Maggie Tulliver, who is age seven when the story opens, lives at Dorlcote Mill on the River Ripple at its junction with the River Floss near the village of St. Ogg’s in England, with her father, who owns the mill, mother, and older brother Tom. The novel spans a period of ten to fifteen years, beginning with Tom’s and Maggie’s childhood and including her father’s ongoing battles with a lawyer named Wakem, the Tullivers’ consequent bankruptcy resulting in the loss of the mill, and Mr. Tulliver’s untimely death. Tom has been in school with Philip Wakem, the lawyer’s hunchbacked, sensitive, and intellectual son, and Maggie has grown fond of Philip, seeing him secretly. To help repay his father’s debts, Tom leaves his schooling to enter a life of business, but in his hatred of the Wakems, he forbids Maggie’s seeing Philip, and she languishes in the impoverished Tulliver home, renouncing the world after reading Thomas à Kempis’s The Imitation of Christ. Some years later, Tom has been successful and able to restore the family’s former estate. Lucy has been away teaching school but returns to visit with her cousin, Lucy Deane. Her acquaintance with Philip is renewed and he still loves her, but Stephen Guest, a young socialite in St. Ogg's who is Lucy’s fiancé, is also attracted to her. Maggie enjoys the clandestine attentions of Stephen, but when he substitutes for the sick Philip in taking her on a boat ride and proposes that they stop in Mudport, and get married, she rejects him and makes her way back to St. Ogg's, where, rejected by her brother Tom and almost everyone else except her mother, Tom’s friend Bob Jakin and his family, in whose home she takes lodgings, and the minister, Dr. Kenn, who engages her as governess for his children, she lives for a brief period as an outcast, though she does reconcile with both Philip and Lucy. When the flood comes, Maggie sets out in one of Bob’s boats to rescue Tom, and together they head to rescue Lucy, but their boat capsizes and the two drown in an embrace, thus giving the book its Biblical subtitle, “In their death they were not divided.” I have always liked Eliot’s Silas Marner because it is, in the final analysis, a tale of redemption. However, The Mill on the Floss is not primarily a tale of redemption. In fact, the book is somewhat autobiographical in that it reflects the disgrace that the author herself felt while involved in a lengthy relationship with a married man, George Henry Lewes, although there are differences. No actual immorality is portrayed in the book, and towards the end, Maggie does make the right choice. Biblical quotations and allusions abound throughout, but I am not sure that the book represents a truly Biblical worldview. Many of Eliot’s observations about the nature of people and society are interesting, with some of which you may agree and others you may not, but occasionally her social commentary goes on and on to the point of becoming boring. Like The Scarlet Letter by Nathaniel Hawthorne, in the right hands The Mill on the Floss could be used to teach a good lesson on not being judgmental, but due to the “titillating” nature of the story I would recommend that it not be inflicted on anyone under age eighteen.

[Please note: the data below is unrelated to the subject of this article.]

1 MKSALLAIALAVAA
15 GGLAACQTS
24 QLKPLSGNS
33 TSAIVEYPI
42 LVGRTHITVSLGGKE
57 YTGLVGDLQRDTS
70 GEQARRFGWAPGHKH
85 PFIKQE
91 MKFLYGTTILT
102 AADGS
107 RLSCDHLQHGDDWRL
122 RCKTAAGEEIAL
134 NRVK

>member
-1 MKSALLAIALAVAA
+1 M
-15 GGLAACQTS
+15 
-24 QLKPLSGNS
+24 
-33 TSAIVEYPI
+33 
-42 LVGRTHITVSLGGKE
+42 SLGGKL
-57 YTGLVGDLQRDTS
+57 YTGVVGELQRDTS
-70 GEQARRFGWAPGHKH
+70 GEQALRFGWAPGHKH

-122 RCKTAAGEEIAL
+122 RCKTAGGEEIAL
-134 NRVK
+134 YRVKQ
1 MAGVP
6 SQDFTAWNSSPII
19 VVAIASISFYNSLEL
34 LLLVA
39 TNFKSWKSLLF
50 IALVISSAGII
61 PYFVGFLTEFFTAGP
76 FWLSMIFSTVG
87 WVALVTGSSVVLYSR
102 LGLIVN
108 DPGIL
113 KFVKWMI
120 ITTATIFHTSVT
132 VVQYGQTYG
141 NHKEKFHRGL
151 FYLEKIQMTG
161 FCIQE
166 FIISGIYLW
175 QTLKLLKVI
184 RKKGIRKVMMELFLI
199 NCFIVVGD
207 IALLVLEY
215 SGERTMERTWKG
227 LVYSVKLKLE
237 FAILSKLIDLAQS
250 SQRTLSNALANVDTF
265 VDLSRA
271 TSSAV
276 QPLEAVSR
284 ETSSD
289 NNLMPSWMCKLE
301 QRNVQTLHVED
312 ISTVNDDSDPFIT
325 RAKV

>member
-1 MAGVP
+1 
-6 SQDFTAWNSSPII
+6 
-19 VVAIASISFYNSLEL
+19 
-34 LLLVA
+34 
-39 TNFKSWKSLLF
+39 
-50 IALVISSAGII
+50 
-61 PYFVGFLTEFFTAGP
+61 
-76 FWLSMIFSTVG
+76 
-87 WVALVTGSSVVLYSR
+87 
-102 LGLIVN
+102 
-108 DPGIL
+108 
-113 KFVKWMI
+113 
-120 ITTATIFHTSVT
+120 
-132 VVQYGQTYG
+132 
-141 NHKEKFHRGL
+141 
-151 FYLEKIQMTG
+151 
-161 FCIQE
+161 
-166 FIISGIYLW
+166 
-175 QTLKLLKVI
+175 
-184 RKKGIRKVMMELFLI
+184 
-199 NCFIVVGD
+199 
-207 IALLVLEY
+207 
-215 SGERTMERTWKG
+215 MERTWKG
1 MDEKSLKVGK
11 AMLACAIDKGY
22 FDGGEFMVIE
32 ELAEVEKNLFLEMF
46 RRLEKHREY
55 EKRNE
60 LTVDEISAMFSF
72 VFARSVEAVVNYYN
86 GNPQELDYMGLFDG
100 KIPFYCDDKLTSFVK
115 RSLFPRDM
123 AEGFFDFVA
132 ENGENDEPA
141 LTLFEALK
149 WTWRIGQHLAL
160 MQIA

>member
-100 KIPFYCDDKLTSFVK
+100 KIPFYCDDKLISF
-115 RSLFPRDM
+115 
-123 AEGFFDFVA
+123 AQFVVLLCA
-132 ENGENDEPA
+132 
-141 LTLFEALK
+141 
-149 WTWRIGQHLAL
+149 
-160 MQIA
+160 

Guest More than 1 year ago
This is the very sad story of a young woman, Maggie Tulliver,who lives in a small English village. She must choose between her family and the man she loves. She is very unhappy because she does not know what to do.